Joshua 11-12. From Gilgal Joshua went again in strength against the confederacy of the north, being encouraged by Jehovah, and conquered everywhere, cutting off the Anakims from the mountains, and “so Joshua took the whole land according to all that the Lord said unto Moses.” The Gibeonites and their allies from three other cities (Josh. 9:1717And the children of Israel journeyed, and came unto their cities on the third day. Now their cities were Gibeon, and Chephirah, and Beeroth, and Kirjath-jearim. (Joshua 9:17)) were the only ones that made a league with Israel. The names then are given of the two kings conquered by Moses on the east of Jordan and thirty-one kings on the west smitten by Joshua.
Joshua 13. Joshua chapter 12 closes the first part of the book, which says that the whole land had been taken; but Joshua 13 opens with the statement that there remained “yet very much land to be possessed.” In one sense they had taken all from north to south, so that they could divide the land among the tribes; but all their enemies were not destroyed, and they did not really possess all the land promised unto Abraham. This is typical of the Christian having all things, and yet failing to enter into his full heavenly position. The tribe of Levi had a peculiar standing: “the Lord God of Israel was their inheritance”; and “the sacrifices of the Lord God of Israel made by fire” were their inheritance. These are a type of Christians as priests, who do not belong to earth, but to heaven. There were minor conquests in taking possession, and mention is made of Balaam the soothsayer being slain: God’s judgment had reached the wicked man.
Joshua 14-17. In dividing the land Caleb had a privileged portion. Of Joseph it was said, “Thou art a great people, and hast great power:” in Ephraim and Manasseh Joseph had two portions. The details are given as to the boundaries of the tribes.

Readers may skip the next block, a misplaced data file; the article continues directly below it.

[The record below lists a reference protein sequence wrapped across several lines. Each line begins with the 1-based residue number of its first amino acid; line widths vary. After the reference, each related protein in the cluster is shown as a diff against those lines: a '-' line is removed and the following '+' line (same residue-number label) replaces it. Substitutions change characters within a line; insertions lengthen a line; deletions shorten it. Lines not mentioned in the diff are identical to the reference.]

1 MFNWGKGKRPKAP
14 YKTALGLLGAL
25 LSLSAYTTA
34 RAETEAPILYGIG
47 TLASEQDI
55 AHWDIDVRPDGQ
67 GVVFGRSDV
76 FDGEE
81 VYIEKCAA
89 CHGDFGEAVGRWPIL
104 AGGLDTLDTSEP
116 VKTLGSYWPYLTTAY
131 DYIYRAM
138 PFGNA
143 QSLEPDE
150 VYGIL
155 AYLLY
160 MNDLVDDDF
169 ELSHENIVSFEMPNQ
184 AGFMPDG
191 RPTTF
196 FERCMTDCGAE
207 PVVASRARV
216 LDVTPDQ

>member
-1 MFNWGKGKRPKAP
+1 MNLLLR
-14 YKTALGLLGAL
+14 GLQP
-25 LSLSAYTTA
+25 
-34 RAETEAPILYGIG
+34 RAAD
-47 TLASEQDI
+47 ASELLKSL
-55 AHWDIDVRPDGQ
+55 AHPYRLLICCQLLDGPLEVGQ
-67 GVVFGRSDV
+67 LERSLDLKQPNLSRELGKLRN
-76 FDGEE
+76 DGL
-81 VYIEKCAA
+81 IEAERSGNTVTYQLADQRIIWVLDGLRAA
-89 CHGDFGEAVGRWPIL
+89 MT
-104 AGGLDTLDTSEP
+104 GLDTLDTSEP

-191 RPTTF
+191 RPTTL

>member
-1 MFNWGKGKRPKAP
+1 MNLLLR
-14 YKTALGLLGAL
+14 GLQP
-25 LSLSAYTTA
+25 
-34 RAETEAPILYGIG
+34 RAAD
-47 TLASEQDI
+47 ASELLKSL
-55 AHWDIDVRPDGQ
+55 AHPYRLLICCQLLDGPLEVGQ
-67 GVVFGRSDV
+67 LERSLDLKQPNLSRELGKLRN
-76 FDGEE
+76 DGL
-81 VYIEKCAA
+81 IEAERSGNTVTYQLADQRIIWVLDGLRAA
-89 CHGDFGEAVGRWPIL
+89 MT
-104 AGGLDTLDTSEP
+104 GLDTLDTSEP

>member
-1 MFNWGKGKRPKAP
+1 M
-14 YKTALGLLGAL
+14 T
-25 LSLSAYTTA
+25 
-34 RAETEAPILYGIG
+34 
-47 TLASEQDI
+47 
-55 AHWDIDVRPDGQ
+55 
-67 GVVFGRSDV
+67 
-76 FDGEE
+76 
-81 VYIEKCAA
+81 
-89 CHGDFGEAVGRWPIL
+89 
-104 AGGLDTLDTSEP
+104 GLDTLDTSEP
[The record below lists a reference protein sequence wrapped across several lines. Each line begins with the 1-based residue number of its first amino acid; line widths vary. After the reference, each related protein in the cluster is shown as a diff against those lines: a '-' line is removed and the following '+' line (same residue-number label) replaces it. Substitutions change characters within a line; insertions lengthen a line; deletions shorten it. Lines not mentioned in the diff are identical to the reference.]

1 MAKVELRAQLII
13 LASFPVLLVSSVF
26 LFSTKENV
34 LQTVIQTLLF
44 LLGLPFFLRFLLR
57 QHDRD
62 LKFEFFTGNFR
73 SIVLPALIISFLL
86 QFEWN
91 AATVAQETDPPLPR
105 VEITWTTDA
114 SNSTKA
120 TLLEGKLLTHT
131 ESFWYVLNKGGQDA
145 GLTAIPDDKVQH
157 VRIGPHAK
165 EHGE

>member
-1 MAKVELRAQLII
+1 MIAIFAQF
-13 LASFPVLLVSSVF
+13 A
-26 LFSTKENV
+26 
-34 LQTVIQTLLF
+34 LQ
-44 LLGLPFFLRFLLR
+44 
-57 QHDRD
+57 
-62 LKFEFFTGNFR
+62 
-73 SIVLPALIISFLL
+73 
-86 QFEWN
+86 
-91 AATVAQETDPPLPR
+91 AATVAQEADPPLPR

Joshua 18-19. The tabernacle was set up at Shiloh, which was fairly central, 32° 3' N, and the allotment of the possessions of the tribes was made in Shiloh before the Lord, at the door of the tabernacle of the congregation. Type of the Christian getting his position from heaven. To Joshua was given an inheritance, Timnath-serah in mount Ephraim.
Joshua 20. Six cities of refuge were appointed to which the manslayer could flee, See REFUGE.
Joshua 21. Forty-eight cities were appointed for dwelling places for the Levites. Then it is repeated that “Jehovah gave unto Israel all the land which He sware to give unto their fathers; and they possessed it, and dwelt therein.” They had rest, and not any good thing that Jehovah had promised failed them. Yet, as we have seen, there were parts that they had not made their own, and in which there dwelt those who were ready to seduce them on the one hand, and to oppress them on the other.
Joshua 22. The warriors of the two and a half tribes, who had crossed the Jordan to aid in the conquest of the land on the west, were dismissed to their possessions on the east of Jordan, with the blessing of Joshua. These tribes staying on the east led to difficulty. By the border of the Jordan they built a great altar “to see to”; which they afterward described as a witness that they had part in Jehovah. They were beginning to feel the consequences of having fallen short of God’s calling, and of taking lower ground. The tribes on the west feared that the altar had been built in separation from the worship of Jehovah, and sent princes with Phinehas the priest to protest against it, but on hearing the explanation given, they were satisfied that the tribes on the east were faithful in heart.
Joshua 23-24. In conclusion Joshua rehearses the dealings of the Lord with their ancestors, and the great things He had done for them. There were blessings for them if they were obedient; but curses if they forsook the Lord. The people, not knowing their own weakness, declared that they would serve the Lord. They thus still remained under law, their obedience being the condition of their living in peace, and being blessed by Jehovah. Thus a covenant was made with the people that day, a statute, and an ordinance in Shechem. A great stone was set up as a witness of the covenant. Joshua, the faithful servant of the Lord, died, being 110 years old. To this is added the testimony that “Israel served the Lord all the days of Joshua, and all the days of the elders that overlived Joshua, and which had known all the works of the Lord, that he had done for Israel.”